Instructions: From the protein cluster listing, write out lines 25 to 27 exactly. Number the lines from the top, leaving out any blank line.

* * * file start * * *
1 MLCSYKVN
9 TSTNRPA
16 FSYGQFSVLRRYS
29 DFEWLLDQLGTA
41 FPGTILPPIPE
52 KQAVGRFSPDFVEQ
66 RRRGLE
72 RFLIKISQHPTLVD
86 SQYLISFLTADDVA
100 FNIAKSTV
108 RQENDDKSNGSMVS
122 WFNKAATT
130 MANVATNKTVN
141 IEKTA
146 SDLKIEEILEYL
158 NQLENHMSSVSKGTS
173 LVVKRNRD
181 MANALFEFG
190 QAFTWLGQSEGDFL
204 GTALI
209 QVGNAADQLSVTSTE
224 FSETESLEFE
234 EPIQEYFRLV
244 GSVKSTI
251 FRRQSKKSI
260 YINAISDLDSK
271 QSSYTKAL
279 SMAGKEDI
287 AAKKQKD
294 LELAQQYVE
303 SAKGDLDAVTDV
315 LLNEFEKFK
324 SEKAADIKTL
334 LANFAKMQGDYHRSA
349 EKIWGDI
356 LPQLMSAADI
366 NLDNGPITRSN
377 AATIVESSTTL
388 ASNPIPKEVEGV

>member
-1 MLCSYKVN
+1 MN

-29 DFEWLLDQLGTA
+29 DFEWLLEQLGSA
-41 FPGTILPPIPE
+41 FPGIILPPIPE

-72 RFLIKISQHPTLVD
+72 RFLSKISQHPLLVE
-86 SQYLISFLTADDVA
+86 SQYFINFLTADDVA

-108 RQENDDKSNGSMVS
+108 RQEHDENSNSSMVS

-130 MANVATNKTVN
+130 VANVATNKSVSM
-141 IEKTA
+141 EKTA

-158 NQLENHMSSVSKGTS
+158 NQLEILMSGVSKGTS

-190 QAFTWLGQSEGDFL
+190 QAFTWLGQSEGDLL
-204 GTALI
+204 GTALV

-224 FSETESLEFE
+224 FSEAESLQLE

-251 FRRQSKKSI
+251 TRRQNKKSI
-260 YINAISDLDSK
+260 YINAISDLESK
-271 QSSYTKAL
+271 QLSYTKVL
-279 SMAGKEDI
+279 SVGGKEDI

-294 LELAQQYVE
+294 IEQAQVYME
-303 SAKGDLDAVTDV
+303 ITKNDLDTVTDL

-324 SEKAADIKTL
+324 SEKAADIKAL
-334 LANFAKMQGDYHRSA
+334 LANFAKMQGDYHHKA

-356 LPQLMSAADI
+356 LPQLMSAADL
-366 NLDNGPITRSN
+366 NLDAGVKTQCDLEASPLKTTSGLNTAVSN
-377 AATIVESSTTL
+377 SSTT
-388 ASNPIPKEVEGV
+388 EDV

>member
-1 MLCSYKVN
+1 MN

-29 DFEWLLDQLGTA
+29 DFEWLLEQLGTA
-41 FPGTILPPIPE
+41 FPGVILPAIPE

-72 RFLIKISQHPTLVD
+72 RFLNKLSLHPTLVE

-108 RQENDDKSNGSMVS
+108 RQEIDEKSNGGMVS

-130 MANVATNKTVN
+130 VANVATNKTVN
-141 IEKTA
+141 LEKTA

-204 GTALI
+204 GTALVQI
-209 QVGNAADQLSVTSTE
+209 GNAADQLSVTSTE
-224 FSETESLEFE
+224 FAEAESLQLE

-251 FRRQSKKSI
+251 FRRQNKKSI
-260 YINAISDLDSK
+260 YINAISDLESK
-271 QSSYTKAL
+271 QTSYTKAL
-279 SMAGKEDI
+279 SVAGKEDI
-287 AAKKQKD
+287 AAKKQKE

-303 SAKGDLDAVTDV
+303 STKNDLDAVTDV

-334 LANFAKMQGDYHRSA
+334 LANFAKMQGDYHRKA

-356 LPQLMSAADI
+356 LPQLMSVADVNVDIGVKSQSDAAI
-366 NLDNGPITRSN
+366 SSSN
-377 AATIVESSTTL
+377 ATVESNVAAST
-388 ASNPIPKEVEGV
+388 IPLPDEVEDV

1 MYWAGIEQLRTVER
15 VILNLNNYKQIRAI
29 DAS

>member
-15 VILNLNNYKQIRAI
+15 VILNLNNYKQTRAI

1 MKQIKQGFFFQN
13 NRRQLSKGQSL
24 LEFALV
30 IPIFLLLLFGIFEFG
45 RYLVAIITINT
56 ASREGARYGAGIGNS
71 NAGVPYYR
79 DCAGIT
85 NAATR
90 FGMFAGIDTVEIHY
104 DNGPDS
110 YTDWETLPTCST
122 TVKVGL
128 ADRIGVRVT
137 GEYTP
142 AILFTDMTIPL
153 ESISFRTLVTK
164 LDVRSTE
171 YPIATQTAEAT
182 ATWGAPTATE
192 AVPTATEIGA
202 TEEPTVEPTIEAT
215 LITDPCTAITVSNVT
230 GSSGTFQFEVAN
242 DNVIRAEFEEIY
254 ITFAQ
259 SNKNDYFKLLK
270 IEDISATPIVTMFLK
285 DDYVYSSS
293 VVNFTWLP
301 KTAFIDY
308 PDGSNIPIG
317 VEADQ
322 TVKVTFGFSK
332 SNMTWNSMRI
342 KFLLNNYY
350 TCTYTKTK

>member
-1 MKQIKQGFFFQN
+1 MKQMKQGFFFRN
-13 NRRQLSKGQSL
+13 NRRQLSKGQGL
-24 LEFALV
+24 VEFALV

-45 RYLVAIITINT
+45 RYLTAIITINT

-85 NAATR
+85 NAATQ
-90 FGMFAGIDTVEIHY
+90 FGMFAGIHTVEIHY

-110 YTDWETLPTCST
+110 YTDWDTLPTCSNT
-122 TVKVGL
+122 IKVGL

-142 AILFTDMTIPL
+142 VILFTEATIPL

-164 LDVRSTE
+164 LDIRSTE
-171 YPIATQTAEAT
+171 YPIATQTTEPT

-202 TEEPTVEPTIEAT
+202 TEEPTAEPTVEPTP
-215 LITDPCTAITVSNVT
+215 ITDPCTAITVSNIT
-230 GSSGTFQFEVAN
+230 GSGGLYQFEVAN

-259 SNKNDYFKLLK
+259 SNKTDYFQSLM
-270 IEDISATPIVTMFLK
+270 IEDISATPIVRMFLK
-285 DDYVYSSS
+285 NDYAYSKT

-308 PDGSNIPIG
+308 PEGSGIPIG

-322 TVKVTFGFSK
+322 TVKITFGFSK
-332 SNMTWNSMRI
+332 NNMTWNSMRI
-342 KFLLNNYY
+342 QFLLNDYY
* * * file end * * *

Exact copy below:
251 FRRQSKKSI
260 YINAISDLDSK
271 QSSYTKAL